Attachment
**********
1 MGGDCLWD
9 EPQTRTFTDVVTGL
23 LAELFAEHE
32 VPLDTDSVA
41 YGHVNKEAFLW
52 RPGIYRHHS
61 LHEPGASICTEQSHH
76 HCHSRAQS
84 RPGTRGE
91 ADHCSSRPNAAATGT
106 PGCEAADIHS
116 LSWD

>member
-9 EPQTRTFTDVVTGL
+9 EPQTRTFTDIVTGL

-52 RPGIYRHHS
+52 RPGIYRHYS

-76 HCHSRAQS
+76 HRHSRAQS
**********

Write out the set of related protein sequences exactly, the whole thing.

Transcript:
1 MGGDCLWD
9 EPQTRTFTDVVTGL
23 LAELFAEHE
32 VPLDTDSVA
41 YGHVNKEAFLW
52 RPGIYRHHS
61 LHEPGASICTEQSHH
76 HCHSRAQS
84 RPGTRGE
91 ADHCSSRPNAAATGT
106 PGCEAADIHS
116 LSWD

>member
-9 EPQTRTFTDVVTGL
+9 EPQTRTFTDIVTGL

-52 RPGIYRHHS
+52 RPGIYRHYS

-76 HCHSRAQS
+76 HRHSRAQS